FIGURE 8.

DCs exposed to GC or BLP are also sensitive to infection with R5 virus. DCs follows the same treatments with GC or BLP as described in Figs. 2 and 6, and challenged with both R5 (YU-2) and X4 (NL-4). Again, the DCs without treatment of GC or BLP were used as controls.

FIGURE 8.

DCs exposed to GC or BLP are also sensitive to infection with R5 virus. DCs follows the same treatments with GC or BLP as described in Figs. 2 and 6, and challenged with both R5 (YU-2) and X4 (NL-4). Again, the DCs without treatment of GC or BLP were used as controls.

Close modal

Clinical studies indicate that gonorrhea can significantly amplify the concentration of HIV-1 in the semen of AIDS patients (10), and possibly facilitate infection of HIV (6, 8). In this study, we demonstrated that GC can directly enhance HIV infection as well as HIV replication in MDDCs. Several possible mechanisms could account for this enhancement of HIV infection in DCs.

Studies recently indicated that DCs, acting as carriers, capture HIV virions and transfer them to target cells such as T cells (13, 14, 15). It is possible that GC might simply facilitate HIV delivery or susceptibility of T cells (50, 53), which were contaminated in the DC preparation. However, our results in Fig. 2 do not support this scenario, in that GC stimulated similar levels of DC infection by HIV with or without the presence of PBMC present. Also, the monocyte cultures were over 98% CD14+, ensuring very few contaminating cells. Further, only DCs (MDDCs) could be stimulated by GC to enhance HIV infection because the same batch of fresh monocytes from the same donor did not show the same effects (Fig. 3). It should be noted that the number of cells did not increase with the addition of the cytokines or GC (data not shown). Moreover, HIV infection of DCs was not enhanced with PMA treatment (data not shown). Cellular activation by PMA has been shown to enhance HIV infection of other host cells. Thus, GC might induce a cell type-specific pathway in DCs, which enhances HIV infection.

Bacterial infection can up-regulate the expression of receptors targeted by HIV. For example, Haemophilus ducreyi, which causes the STD chancroid and increases acquisition of HIV-1, up-regulates expression of the HIV-1 receptors CCR5 and CXCR4 on macrophages in a human challenge model (54). Expression of four major HIV receptors, CD4, CCR5, CXCR4, and DC-SIGN, was not significantly up-regulated (Fig. 4) on DCs after a challenge with GC. These results suggest that GC-enhanced infection with HIV may be due to increased HIV replication rather than facilitated entry of HIV. However, preinfection with GC resulted in enhanced RT expression of subsequently added HIV (Fig. 5), suggesting that GC also promoted HIV entry; this could have been due to undetected changes in expression of the known HIV receptors or their conformation, or to other factors not measured here.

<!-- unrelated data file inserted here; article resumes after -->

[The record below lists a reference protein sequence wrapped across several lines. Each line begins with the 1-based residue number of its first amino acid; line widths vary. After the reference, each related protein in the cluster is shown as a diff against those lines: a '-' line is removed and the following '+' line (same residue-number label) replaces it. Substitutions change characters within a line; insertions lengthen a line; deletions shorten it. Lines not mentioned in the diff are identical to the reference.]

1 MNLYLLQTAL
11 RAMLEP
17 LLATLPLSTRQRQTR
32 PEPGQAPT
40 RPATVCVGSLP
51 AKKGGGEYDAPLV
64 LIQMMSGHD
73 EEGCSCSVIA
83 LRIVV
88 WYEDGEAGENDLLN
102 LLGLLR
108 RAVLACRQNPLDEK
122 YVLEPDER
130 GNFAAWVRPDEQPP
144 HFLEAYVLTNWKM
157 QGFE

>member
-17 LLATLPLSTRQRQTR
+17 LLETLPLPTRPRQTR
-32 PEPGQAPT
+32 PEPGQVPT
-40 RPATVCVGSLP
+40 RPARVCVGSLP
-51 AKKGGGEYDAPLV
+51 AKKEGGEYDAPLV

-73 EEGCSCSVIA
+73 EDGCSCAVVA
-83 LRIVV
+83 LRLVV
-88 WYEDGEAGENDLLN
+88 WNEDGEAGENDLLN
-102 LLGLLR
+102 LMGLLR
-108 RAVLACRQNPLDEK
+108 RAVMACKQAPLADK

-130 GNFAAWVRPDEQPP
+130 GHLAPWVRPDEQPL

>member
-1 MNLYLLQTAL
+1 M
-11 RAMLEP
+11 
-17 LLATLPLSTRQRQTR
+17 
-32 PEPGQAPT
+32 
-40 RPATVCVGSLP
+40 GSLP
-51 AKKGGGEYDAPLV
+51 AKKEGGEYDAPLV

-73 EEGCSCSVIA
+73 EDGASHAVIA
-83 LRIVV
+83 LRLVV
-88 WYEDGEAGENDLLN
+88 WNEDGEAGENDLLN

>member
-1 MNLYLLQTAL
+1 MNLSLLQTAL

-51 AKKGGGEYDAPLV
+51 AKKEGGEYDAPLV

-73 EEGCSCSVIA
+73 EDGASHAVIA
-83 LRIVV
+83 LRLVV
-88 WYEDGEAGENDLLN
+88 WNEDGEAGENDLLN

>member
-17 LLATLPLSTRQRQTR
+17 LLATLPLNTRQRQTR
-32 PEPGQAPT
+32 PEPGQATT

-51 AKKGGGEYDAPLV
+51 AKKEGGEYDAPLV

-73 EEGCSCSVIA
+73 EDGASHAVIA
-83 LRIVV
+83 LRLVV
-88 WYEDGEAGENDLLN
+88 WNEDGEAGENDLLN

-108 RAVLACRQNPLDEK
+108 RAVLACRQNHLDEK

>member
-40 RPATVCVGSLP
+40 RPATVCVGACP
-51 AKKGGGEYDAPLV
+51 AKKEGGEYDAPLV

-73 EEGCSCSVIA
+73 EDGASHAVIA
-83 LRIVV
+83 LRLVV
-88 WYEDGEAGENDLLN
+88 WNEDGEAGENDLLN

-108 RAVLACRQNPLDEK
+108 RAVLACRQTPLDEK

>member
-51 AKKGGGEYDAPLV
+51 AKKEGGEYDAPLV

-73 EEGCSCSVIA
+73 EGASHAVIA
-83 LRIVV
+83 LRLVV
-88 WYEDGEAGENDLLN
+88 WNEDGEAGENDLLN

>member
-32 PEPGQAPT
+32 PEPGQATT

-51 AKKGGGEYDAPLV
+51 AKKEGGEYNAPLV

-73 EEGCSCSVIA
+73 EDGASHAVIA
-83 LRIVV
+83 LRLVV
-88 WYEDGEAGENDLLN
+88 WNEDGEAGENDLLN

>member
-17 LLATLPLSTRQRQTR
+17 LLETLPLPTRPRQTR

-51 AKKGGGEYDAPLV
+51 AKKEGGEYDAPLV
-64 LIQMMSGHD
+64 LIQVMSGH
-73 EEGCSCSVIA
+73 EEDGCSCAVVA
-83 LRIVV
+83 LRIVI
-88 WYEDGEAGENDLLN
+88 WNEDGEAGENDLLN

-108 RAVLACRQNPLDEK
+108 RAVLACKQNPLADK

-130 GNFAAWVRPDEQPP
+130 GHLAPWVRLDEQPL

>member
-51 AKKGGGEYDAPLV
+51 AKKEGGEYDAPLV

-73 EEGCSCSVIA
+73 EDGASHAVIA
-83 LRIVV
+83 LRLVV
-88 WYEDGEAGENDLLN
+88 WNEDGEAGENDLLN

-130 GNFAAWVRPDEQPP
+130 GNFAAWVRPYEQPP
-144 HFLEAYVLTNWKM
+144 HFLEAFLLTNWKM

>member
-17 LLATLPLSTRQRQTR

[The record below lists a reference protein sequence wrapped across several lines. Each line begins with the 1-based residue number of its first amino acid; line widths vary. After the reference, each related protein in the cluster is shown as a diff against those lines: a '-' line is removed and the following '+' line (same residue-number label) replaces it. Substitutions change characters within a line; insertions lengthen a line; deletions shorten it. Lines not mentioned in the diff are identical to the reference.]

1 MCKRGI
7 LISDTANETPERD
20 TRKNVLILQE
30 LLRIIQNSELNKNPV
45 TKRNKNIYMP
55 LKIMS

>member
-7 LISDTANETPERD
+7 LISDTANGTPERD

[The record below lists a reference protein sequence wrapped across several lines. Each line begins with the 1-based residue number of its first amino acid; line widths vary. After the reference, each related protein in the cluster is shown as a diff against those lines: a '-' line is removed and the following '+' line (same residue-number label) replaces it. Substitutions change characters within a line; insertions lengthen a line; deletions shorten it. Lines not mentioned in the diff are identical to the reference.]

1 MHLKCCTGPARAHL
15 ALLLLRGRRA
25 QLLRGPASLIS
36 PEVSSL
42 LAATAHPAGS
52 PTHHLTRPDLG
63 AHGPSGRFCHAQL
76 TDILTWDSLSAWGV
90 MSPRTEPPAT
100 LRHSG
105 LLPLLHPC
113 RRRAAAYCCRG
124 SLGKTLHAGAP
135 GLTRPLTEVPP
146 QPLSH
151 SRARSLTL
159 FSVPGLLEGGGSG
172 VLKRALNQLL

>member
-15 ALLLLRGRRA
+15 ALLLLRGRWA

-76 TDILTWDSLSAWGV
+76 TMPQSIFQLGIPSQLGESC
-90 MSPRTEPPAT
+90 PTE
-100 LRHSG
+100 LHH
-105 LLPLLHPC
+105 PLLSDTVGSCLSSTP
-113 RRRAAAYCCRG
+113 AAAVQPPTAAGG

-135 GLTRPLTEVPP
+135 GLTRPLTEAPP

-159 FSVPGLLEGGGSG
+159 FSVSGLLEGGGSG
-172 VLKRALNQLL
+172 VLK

GC sheds surface components such as Opa, pili, porin, LPS, and PGN in membrane blebs, which could potentially stimulate host cell responses. Our results indicated that GC PGN and BLP rather than LPS were likely responsible for this stimulation (Fig. 6). Because BLP, a synthetic TLR2 ligand, stimulates the highest HIV infection by DCs, enhancement of HIV infection by DCs may be associated with GC components, such as PGN, that can activate the TLR2. To address whether TLR2 plays a role in the GC-induced HIV infection, we used the newly developed HIV-1-Tg and TLR2 KO (HIV-Tg/TLR2−/−) mice. The benefit of using these mice follows: first, these mice present a means to determine whether TLR2 is involved. Second, this HIV-Tg mouse and its unique derivative, Tg/TLR2−/−, have already contributed to investigation of coinfecting pathogens on virus expression (19, 55). Third, the NL4-3 virus that is integrated in these mice is the same virus used in our other experiments. In short, these models allowed us to demonstrate a role for TLR2 in the coinfection.

Our results in both human and mouse cells indicate that enhancement of HIV expression by GC involves TLR2. However, GC porin, which stimulated a classical TLR2-dependent expression of HIV in mouse cells, did not enhance HIV infection in human cells. This may affect the sensitivities of the mouse systems. Also, GC PGN, which usually activates TLR2 (36, 37), only partially stimulated TLR2-dependent expression of HIV in mouse cells. Recent studies showed that PGN stimulated mouse DCs through both TLR2 and TLR4 (56), suggesting that PGN might not activate TLR2 exclusively. This may explain why GC PGN induced HIV expression in a TLR2-independent manner. It is also possible that chemokine expression induced by porin and PGN is different between mice and humans, which may also influence the expression of HIV (57). Therefore, the differences between human and mouse DCs are not surprising.